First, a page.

2Mn(NO3)2 + 2Pb3O4 + 26HNO3  2HMnO4 (violet–red/purple) + 15Pb(NO3)2 + 12H2O

 Disodium hydrogen phosphate solution : A pink precipitate of Mn(NH4) PO4 . 7 H2O is formed in

presence of ammonia or ammonium ions. Mn2+ + NH3 + HPO42–  Mn(NH4)PO4  If ammonium salts are absent, pink precipitate of manganese(II) phosphate is formed. 3 Mn2+ + HPO42–  Mn3(PO4)2  + 2 H+ Both precipitates are soluble in acids. 2. ZINC ION (Zn2+) :  Precipitation with H2S in presence of NH4OH + NH4Cl : A white precipitate is formed. In neutral solutions, precipitation is partial as H+ ions concentration produced depressed the ionisation of H2S . Zn2+ + H2S ZnS  The precipitate is soluble in dilute HCl. ZnS + 2H+  Zn2+ + H2S   Sodium hydroxide solution : A white gelatinous precipitate is formed. Zn2+ + 2 OH–  Zn(OH)2  The precipitate is soluble in acids as well as in excess of the reagent. Zn(OH)2 + 2 H+  Zn2+ + 2 H2O Zn(OH)2 + 2 OH–  [Zn(OH)4]2–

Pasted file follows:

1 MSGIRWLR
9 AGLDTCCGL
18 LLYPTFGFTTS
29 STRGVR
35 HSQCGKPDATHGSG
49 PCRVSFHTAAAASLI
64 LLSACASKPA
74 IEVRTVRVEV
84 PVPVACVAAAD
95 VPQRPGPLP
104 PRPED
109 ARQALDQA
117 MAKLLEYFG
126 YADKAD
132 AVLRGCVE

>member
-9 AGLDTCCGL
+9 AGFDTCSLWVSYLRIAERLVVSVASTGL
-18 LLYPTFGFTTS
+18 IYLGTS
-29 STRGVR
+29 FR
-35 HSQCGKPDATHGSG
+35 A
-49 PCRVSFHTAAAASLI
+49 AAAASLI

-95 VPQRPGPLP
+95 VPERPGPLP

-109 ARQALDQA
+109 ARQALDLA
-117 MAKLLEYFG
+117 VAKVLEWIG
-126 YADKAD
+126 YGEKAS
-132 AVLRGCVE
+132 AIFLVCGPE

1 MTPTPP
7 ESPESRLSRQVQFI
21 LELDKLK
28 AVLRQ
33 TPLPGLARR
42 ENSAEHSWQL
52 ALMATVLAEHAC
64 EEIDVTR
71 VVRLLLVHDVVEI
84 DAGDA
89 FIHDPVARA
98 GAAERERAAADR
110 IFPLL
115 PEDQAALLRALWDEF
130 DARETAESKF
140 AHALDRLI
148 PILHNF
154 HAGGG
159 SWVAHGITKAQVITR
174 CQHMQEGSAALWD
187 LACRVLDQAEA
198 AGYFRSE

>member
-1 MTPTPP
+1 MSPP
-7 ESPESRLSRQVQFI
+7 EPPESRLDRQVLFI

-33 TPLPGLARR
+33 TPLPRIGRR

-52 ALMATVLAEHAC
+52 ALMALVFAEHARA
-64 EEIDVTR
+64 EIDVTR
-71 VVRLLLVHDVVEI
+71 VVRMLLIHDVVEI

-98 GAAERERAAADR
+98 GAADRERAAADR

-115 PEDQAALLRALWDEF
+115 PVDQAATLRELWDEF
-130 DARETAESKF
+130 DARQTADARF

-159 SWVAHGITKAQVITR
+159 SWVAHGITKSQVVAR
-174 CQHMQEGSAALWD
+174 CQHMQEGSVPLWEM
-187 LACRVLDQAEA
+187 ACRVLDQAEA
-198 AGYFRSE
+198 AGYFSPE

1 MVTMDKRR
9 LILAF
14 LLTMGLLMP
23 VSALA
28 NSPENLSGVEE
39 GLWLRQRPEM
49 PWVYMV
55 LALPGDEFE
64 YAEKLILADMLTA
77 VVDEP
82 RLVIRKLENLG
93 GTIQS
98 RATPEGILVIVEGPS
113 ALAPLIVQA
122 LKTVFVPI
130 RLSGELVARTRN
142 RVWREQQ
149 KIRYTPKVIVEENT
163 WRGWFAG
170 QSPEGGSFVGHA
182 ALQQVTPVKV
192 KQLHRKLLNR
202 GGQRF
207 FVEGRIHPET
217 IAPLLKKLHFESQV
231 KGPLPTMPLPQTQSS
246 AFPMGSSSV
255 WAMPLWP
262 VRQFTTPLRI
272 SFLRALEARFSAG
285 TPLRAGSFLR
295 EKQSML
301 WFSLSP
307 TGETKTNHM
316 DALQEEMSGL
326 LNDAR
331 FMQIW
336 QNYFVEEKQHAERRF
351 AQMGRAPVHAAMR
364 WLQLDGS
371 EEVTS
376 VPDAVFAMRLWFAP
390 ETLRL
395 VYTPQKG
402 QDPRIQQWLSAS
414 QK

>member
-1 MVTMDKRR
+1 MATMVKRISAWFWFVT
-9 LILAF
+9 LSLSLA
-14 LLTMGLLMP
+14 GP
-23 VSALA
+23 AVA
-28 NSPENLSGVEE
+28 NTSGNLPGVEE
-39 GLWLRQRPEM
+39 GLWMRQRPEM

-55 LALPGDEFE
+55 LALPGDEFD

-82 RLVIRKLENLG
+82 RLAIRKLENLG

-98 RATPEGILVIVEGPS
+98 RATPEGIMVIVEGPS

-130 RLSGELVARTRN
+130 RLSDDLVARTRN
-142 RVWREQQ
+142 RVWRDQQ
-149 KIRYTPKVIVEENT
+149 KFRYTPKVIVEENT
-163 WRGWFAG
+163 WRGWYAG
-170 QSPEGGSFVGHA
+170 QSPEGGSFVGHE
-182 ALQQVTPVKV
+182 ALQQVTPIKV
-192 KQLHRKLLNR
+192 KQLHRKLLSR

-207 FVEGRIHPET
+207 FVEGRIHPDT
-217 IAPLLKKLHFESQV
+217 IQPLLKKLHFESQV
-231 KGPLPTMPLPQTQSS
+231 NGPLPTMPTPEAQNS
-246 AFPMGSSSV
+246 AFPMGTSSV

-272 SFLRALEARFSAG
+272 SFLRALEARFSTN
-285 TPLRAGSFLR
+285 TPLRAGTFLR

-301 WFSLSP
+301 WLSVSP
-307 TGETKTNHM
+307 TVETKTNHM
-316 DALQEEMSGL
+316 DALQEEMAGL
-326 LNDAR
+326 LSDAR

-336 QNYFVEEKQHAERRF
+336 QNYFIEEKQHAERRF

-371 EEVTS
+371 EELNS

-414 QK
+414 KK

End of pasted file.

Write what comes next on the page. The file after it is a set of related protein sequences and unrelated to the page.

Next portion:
 

Thus, zinc hydroxide is amphoteric in nature.

[Zn(OH)4]2– + S2–  ZnS  (white) + 4 OH–  Ammonia solution : A white gelatinous precipitate is formed which is readily soluble in excess of the reagent and in solutions of ammonium salts forming the tetraamminezinc(II). Non–precipitation of Zn(OH)2 by ammonia solution in the presence of NH4Cl is due to the lowering of OH– ion concentration to such a value that the Ksp of Zn(OH)2 is not attained. Zn2+ + 2 NH3 + 2 H2O Zn(OH)2  + 4 NH3

Zn(OH)2  + 2 NH4+ [Zn(NH3)4]2+ + 2 OH–



CHEMISTRY  Disodium hydrogen phosphate solution : White precipitate of zinc phosphate is formed.